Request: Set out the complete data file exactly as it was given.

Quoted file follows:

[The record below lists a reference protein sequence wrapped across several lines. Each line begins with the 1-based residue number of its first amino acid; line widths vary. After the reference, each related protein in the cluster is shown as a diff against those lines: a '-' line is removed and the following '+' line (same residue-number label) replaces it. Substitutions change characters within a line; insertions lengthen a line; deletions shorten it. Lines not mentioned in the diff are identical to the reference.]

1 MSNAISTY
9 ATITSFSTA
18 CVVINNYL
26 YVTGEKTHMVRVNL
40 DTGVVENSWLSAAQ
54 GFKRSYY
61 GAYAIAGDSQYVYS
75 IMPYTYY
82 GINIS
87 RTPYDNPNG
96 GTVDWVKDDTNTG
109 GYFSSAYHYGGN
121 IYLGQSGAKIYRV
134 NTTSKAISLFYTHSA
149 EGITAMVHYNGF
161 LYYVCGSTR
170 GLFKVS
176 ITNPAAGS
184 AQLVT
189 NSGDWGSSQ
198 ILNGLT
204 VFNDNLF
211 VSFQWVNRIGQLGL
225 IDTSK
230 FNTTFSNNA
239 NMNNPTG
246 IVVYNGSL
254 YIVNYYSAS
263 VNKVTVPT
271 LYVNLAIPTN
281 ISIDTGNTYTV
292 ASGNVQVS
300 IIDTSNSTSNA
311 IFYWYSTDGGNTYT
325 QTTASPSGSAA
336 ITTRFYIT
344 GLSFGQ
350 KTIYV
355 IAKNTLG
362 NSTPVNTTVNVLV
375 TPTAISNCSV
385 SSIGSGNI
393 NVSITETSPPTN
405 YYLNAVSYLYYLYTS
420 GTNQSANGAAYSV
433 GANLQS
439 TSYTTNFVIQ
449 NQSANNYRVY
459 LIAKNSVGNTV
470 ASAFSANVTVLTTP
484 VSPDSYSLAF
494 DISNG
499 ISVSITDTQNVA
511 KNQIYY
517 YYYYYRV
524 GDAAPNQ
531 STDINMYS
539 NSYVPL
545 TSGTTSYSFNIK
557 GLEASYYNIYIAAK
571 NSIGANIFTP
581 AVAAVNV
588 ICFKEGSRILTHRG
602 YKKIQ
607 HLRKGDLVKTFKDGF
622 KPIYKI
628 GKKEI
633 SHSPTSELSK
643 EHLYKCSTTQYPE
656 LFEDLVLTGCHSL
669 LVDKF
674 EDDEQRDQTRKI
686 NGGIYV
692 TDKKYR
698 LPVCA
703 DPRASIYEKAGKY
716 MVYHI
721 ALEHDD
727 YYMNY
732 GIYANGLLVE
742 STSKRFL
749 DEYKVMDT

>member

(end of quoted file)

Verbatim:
[The record below lists a reference protein sequence wrapped across several lines. Each line begins with the 1-based residue number of its first amino acid; line widths vary. After the reference, each related protein in the cluster is shown as a diff against those lines: a '-' line is removed and the following '+' line (same residue-number label) replaces it. Substitutions change characters within a line; insertions lengthen a line; deletions shorten it. Lines not mentioned in the diff are identical to the reference.]

1 MSNAISTY
9 ATITSFSTA
18 CVVINNYL
26 YVTGEKTHMVRVNL
40 DTGVVENSWLSAAQ
54 GFKRSYY
61 GAYAIAGDSQYVYS
75 IMPYTYY
82 GINIS
87 RTPYDNPNG
96 GTVDWVKDDTNTG
109 GYFSSAYHYGGN
121 IYLGQSGAKIYRV
134 NTTSKAISLFYTHSA
149 EGITAMVHYNGF
161 LYYVCGSTR
170 GLFKVS
176 ITNPAAGS
184 AQLVT
189 NSGDWGSSQ
198 ILNGLT
204 VFNDNLF
211 VSFQWVNRIGQLGL
225 IDTSK
230 FNTTFSNNA
239 NMNNPTG
246 IVVYNGSL
254 YIVNYYSAS
263 VNKVTVPT
271 LYVNLAIPTN
281 ISIDTGNTYTV
292 ASGNVQVS
300 IIDTSNSTSNA
311 IFYWYSTDGGNTYT
325 QTTASPSGSAA
336 ITTRFYIT
344 GLSFGQ
350 KTIYV
355 IAKNTLG
362 NSTPVNTTVNVLV
375 TPTAISNCSV
385 SSIGSGNI
393 NVSITETSPPTN
405 YYLNAVSYLYYLYTS
420 GTNQSANGAAYSV
433 GANLQS
439 TSYTTNFVIQ
449 NQSANNYRVY
459 LIAKNSVGNTV
470 ASAFSANVTVLTTP
484 VSPDSYSLAF
494 DISNG
499 ISVSITDTQNVA
511 KNQIYY
517 YYYYYRV
524 GDAAPNQ
531 STDINMYS
539 NSYVPL
545 TSGTTSYSFNIK
557 GLEASYYNIYIAAK
571 NSIGANIFTP
581 AVAAVNV
588 ICFKEGSRILTHRG
602 YKKIQ
607 HLRKGDLVKTFKDGF
622 KPIYKI
628 GKKEI
633 SHSPTSELSK
643 EHLYKCSTTQYPE
656 LFEDLVLTGCHSL
669 LVDKF
674 EDDEQRDQTRKI
686 NGGIYV
692 TDKKYR
698 LPVCA
703 DPRASIYEKAGKY
716 MVYHI
721 ALEHDD
727 YYMNY
732 GIYANGLLVE
742 STSKRFL
749 DEYKVMDT

>member